Endocrine Abstracts (2015) 38 P298 | DOI: 10.1530/endoabs.38.P298

Clinical profile of persons with diabetes attending an endocrinology clinic in a tertiary hospital in rural Nigeria

Patrick Adunbiola, Ore Olugbemide, Idowu Bankole & Kennedy Akhuemokhan

Irrua Specialist Teaching Hospital, Edo, Nigeria.

Background: Diabetes mellitus (DM) is a leading cause of morbidity and mortality globally. Its prevalence is increasing worldwide due to the transition phase. The present prevalence of DM is projected to double in the year 2035.

Materials and methods: This is an ongoing prospective observational study. Subjects were persons who had been diagnosed of DM using the World Health Organization (WHO) criteria, and had been on treatment for at least six months. Standardised questionnaires were administered, biodata, and clinical profile of subjects were obtained.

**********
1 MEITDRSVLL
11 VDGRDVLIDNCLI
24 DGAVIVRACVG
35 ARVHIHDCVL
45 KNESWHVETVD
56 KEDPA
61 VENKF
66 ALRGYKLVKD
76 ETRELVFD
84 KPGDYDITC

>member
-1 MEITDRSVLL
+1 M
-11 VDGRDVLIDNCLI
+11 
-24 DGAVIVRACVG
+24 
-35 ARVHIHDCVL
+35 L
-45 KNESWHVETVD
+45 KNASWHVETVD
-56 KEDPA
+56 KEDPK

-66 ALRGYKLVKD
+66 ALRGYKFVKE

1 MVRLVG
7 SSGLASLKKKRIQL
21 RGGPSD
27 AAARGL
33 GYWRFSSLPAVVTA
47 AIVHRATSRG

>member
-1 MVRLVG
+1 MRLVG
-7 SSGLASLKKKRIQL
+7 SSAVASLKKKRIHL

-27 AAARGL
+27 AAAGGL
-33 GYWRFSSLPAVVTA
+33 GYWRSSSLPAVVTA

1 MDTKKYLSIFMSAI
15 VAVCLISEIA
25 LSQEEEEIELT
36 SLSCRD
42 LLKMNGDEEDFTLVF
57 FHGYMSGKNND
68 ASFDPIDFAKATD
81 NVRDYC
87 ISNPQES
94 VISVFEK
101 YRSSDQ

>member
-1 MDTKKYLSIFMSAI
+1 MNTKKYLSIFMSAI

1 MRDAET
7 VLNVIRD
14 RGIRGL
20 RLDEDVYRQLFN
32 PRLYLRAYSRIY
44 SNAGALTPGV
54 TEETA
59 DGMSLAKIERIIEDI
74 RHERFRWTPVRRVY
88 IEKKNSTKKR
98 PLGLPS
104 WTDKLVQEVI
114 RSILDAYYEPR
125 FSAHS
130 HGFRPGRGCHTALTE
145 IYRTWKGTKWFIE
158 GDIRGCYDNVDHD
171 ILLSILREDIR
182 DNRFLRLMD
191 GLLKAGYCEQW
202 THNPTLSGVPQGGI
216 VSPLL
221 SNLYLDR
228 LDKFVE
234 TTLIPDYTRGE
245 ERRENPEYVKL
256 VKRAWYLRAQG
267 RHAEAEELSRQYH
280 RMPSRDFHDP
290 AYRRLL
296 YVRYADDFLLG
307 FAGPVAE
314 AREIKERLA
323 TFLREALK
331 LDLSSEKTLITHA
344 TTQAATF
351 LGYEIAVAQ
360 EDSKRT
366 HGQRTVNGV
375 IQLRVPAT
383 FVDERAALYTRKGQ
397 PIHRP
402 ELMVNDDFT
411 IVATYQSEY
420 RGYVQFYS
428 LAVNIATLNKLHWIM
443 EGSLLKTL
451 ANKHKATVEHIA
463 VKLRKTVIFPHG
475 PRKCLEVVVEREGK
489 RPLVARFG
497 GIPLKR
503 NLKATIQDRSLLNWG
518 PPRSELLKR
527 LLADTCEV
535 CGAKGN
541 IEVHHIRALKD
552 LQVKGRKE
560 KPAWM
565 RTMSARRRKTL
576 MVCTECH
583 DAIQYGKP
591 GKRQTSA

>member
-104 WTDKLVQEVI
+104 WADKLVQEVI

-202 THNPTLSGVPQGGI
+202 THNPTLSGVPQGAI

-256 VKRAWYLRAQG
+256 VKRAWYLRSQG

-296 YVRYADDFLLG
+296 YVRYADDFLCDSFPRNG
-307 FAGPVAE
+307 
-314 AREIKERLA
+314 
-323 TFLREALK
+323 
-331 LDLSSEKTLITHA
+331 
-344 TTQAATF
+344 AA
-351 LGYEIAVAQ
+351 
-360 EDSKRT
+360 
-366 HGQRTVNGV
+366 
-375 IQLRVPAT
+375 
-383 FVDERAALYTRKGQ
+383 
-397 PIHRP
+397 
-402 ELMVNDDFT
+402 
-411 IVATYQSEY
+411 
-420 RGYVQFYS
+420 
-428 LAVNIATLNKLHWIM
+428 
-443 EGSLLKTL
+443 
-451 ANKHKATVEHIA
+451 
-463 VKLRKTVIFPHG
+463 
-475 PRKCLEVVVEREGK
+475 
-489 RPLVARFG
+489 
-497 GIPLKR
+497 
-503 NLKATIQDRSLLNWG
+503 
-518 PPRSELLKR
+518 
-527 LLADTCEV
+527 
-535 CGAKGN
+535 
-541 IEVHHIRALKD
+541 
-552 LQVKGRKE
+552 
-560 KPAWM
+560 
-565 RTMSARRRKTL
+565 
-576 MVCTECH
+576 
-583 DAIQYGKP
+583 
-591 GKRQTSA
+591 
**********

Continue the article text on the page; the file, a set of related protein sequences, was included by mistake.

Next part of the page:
Results: A total of 92 subjects have so far been recruited. Most of the subjects have T2DM (89.1%). The mean (S.D.) for age was 56.52 (15.8) years. 50% were males. The mean fasting blood sugar (FBS) for 63 subjects who had their FBS completed was 155.60 (75.3) mg/dl with a range of (61–389) mg/dl. Subjects who had abnormal BMI were 67%. Metformin was the most commonly used drug with 66.3% of subjects on it. The percentages of those on glibenclamide, glimepiride, insulin, and vidagliptin were 19.6, 26.1, 37.0, and 1.1% respectively. An optimal glycemic control; was achieved in 30.1% of the subjects (FBS <110 mg/dl). Eighty-three subjects had completed data for duration of diabetes with a mean of 4.9 (4.7) years.

Conclusion: Management of diabetes constitute a great challenge in a rural setting Several factors such as poor compliance contribute to this problem. Routine education of patients is therefore advocated.

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